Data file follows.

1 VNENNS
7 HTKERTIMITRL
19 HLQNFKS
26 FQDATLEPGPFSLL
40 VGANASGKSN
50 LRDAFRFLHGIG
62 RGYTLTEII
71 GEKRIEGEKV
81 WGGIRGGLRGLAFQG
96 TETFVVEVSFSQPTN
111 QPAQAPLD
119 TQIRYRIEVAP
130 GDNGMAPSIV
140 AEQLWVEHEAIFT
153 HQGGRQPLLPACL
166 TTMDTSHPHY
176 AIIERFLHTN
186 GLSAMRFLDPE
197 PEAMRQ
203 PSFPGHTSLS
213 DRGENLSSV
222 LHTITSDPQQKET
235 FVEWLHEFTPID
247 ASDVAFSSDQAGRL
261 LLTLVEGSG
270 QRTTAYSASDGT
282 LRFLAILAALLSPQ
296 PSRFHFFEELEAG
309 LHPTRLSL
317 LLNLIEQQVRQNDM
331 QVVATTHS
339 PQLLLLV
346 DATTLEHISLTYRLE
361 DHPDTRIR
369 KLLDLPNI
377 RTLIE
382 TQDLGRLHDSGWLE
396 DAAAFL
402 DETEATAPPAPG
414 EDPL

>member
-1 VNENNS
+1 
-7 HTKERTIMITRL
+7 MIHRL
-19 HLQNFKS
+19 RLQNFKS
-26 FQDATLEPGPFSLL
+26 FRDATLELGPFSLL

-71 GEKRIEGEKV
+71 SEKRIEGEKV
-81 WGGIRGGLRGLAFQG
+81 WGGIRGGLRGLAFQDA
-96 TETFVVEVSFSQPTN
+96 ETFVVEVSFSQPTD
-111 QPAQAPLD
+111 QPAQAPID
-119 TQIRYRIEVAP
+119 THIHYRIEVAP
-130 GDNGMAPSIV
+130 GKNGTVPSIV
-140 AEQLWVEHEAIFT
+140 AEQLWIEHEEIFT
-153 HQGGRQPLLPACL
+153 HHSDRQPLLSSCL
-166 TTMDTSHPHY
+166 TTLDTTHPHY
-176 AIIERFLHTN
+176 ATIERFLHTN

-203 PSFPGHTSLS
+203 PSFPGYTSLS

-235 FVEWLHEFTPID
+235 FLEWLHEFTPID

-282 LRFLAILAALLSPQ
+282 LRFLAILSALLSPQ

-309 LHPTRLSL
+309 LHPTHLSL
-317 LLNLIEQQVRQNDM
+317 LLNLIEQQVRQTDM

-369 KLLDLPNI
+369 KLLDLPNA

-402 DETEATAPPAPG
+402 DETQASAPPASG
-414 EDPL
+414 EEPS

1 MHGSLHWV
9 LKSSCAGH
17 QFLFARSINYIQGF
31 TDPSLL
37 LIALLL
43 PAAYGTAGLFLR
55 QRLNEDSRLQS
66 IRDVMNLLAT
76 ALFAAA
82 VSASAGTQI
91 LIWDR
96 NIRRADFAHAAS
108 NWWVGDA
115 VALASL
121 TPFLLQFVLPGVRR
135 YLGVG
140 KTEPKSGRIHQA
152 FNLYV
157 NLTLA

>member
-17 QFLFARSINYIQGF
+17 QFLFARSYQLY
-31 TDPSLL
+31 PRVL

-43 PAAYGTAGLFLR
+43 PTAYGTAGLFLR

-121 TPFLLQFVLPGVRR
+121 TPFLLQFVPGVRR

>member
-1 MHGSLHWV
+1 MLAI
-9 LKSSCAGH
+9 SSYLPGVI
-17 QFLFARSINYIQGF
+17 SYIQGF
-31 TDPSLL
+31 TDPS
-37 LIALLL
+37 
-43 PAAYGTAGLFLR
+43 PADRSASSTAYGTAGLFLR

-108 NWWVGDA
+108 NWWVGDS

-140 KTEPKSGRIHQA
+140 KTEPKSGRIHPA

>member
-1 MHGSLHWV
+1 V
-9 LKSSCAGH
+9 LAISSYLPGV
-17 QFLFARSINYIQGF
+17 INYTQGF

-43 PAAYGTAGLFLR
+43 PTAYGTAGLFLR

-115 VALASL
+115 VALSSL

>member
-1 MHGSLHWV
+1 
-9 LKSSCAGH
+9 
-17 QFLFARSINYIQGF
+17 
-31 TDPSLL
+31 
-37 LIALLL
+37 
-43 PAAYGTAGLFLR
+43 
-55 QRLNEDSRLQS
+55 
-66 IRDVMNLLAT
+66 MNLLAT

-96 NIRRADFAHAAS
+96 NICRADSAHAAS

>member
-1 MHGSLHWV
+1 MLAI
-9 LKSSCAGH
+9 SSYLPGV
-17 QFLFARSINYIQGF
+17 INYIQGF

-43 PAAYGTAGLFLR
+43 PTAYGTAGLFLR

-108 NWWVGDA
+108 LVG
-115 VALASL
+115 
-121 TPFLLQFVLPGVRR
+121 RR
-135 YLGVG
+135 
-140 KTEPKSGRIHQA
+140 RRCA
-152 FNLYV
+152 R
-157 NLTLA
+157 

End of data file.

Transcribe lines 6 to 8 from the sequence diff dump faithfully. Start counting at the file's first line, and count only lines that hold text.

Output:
50 LRDAFRFLHGIG
62 RGYTLTEII
71 GEKRIEGEKV